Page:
Directed by Mercedes Aldo, Laura Trejo, Christen Minnick (MEX) 60 min.
Oni is a psycho-magic documentary film, focused on the deep relationship among Sacred Plants, indigenous healing rituals and Universal Consciousness. Through the magic of dreams and visions, we embark on a journey into the jungle of the collective psyche. Deep in the Peruvian Amazon, a young Shipibo healer is initiated by the spirit of a mysterious plant alchemy known as Ayahuasca. Rather than using logic to explain an experiential phenomenon, Oni offers an emotional experience of universal consciousness through a colorful and poetic audio-visual journey.
Directed by Keely Shaye Brosnan (USA) 75 min.
Acclaimed environmental documentary filmmaker Keely Shaye Brosnan, sheds light on a GMO debate by journeying to the seemingly idyllic world of Native Hawaiians. The Hawaiian climate allows giant corporations to test their genetically engineered seed corn and pesticides, spraying them upwind of homes, schools, hospitals, and pristine shoreline. Discover what is at stake for Hawaii from local activists, scientific experts and healthcare professionals as they expose the effects of environmental injustice on a local population. The urgency of this message is great: it is all of our responsibilities to know the impacts created by the food we eat. Join the international debate about pesticides, as well as the people’s movement to hold corporations and governments accountable for poisoning planet Earth.
Gold Rushes of
Directed by John de Graaf (USA) 57 min.
The Gold Rushes of California have taken many forms. A new ‘Gold Rush’ seeks to heal wounds created by centuries of resource exploitation and destruction to land and indigenous communities. The health of the individual and community is intricately tied to the health of the land. See how Nevada City has redefined wealth; a film to inspire communities toward sustainability.
Directed by Peiman Zekavat (UK) 9 min.
The destruction of the Amazon forest-the world's most biologically diverse place- seems to have become normalized. Timbo highlights the threat posed by energy companies keen to dam the world largest river. If built, the dams would flood an area the size of London, Paris and Amsterdam combined. The flood would cause a large amount of toxic plants to dissolve in the water, leading to severe poisoning or even death among the indigenous tribes. These plants are locally known as Timbó. Created in an immersive way, the audience is drawn into into the stunning sensations of tribal life in the Amazon.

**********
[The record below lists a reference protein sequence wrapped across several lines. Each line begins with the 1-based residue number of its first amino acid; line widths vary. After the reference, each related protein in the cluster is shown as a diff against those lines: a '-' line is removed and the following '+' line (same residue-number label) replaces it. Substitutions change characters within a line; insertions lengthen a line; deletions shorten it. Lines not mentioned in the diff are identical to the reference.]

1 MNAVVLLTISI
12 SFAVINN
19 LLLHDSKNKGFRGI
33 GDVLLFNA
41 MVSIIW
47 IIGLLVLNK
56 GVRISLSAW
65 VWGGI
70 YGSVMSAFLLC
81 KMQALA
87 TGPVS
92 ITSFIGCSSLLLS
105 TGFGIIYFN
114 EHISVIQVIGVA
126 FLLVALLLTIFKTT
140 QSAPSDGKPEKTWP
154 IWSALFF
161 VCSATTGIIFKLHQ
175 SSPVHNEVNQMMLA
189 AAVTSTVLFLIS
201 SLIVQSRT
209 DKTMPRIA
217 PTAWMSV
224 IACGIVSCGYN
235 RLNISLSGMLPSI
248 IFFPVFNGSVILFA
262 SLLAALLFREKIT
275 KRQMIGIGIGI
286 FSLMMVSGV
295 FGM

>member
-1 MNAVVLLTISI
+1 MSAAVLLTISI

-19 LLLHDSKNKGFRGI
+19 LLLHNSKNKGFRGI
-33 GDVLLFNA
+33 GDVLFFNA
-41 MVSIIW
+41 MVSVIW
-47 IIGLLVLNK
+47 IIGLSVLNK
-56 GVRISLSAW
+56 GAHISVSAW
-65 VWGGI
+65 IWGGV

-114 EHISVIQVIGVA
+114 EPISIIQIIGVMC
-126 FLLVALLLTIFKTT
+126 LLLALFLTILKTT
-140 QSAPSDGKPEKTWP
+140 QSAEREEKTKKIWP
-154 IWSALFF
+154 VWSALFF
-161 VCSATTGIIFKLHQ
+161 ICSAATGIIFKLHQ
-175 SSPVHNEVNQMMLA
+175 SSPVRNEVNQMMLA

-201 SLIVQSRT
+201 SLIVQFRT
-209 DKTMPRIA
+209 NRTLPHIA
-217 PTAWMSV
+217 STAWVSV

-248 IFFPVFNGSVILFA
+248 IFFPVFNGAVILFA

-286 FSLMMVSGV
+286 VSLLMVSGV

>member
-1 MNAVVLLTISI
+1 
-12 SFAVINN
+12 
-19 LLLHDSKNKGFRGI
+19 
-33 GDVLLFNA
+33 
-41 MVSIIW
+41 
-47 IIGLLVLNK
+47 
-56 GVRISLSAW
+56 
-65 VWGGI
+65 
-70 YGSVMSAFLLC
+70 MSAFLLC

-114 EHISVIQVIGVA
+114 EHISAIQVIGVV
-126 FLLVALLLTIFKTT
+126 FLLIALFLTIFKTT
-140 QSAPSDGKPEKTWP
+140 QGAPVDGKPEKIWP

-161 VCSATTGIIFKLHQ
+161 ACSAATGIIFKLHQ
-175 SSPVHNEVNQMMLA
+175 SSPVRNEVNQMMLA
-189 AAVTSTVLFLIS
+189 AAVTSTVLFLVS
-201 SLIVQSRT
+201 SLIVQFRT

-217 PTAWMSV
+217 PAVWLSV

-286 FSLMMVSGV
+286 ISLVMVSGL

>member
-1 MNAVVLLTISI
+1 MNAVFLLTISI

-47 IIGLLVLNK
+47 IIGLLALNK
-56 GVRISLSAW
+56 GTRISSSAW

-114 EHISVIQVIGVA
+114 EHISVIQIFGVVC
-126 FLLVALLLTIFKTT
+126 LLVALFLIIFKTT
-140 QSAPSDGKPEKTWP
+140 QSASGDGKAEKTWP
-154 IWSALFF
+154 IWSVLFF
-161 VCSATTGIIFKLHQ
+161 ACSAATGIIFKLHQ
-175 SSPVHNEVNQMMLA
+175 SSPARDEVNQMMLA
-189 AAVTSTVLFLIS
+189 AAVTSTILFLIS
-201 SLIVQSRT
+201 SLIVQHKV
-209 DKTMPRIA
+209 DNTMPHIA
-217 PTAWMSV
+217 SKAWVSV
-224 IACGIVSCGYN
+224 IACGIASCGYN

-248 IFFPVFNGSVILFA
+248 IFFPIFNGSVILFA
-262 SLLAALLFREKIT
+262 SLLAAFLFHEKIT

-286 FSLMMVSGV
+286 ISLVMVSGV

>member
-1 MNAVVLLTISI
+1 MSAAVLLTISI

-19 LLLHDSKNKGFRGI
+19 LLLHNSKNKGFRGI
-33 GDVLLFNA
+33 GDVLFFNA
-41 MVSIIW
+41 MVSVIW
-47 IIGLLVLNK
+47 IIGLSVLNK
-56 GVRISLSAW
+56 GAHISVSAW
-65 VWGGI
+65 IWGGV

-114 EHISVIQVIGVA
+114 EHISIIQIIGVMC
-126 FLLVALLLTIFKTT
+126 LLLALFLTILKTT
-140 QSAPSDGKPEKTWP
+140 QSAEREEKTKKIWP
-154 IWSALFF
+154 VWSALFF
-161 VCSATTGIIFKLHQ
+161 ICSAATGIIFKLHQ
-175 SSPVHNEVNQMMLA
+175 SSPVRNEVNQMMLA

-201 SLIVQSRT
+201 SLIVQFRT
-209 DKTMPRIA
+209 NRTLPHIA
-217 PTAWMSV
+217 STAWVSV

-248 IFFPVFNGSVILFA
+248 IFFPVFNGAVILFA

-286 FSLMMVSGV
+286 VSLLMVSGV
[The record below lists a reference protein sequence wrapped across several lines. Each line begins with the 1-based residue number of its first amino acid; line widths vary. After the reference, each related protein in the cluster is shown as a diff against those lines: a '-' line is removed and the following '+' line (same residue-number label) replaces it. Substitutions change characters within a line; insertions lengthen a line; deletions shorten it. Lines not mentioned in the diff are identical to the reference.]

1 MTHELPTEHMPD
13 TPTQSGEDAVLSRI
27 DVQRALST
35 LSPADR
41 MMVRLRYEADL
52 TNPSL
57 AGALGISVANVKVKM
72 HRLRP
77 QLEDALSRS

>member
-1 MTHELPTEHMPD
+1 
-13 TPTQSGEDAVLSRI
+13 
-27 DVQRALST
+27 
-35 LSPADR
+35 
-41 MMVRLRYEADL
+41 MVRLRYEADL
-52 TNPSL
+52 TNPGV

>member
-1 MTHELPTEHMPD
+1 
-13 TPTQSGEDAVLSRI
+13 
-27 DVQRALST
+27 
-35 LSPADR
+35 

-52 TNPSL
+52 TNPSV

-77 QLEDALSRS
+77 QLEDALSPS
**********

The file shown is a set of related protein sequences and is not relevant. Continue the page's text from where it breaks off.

and the Environment
Directed by Victor Hugo Espejo (ESP) 14 min.
In its whole, this film is an expression of creative reciprocity with our planet. Alma tracks the journey of a group of sensitive musicians as they journey to a 12th century monastery in a remote region of Galicia, Spain to be part of a music and nature residency. They listen deeply and from that knowing, they create. We see how nature serves as the muse and the instrument. Through art we re-establish communication and flow with our natural surroundings. A must see at The Earth Day Film Festival.
Directed by Phillip Baribeau (USA) 86 min.
Rare is the film that is able to resonate with an audience so universally. The utterly inspiring story of Eduardo Garcia is one of those films that takes a tragedy and turns it to beauty that serves as inspiration to us all. Charged reminds us to greet uncertainty, change and turmoil of life with resilience. A successful chef and adventurer, Eduardo Garcia’s life was forever changed after an encounter with 2,400 volts of electricity while hiking in the backcountry of Montana. A love story unlike any other, Charged is about both physical recovery and life fully realized
Directed byJosephine Massarella (CAN) 7 min.
Shot entirely in 16mm black and white film using single frame photography, 165708 employs in-camera techniques and chemical manipulation of processed film to produce an eidetic study of temporal elasticity. Exploring the capacity of the medium to express various notions of time, the film begins with a woman looking out from the shoreline. This acts as a point of departure to disparate yet interconnected sequences which prompt the viewer to engage in a structurally unique mode of inquiry and experience. Employing an individual experience to this artist’s journey.
Standing Rock Take Me From
Directed by Denny Rauen (USA) 30min.
This revealing film challenges all of us to reassess our role in the exploration of the planet and indigenous people. Learn how even in 2016, the U.S. government broke treaties with indigenous people. The Standing Rock Sioux have had enough. A personal and intimate look at the internationally renowned conflict at Standing Rock.
Directed by Mohmmad Hormozi (IRN) 24 min
An inescapable reality of living on Earth is death. Hormozi’s approach isn’t to demystify or soften the realities of death but simply show how life and death exist side by side. In field of the fathers childhood, his son must break the news that his father has leukemia. Long, steady and well-composed shots produce a very clear artistic voice, leaving space for the audience and characters to reflect on the ramifications of the narrative.
Au Revoir Balthazar
Directed by Rafael Sommerhalder (CHE) 10 min.
An endearing animation that eloquently expresses love of our natural world and the gift of our senses to experience it. A scarecrow is introduced to the sound of the sea and will follow his heart to the end of the Earth to witness the dramatic presence of the Ocean.
A Yosemite Welcome…
Directed by Kevin Pontuti (USA) 10 min
If your answer to the question, “what historical figure would you like to meet?” is John Muir, here is your opportunity to do just that. Watch as he tells a story in his favorite environment, Yosemite National Park and imparts wisdom on a life lived in love with nature. The mountains are calling, and WE must go.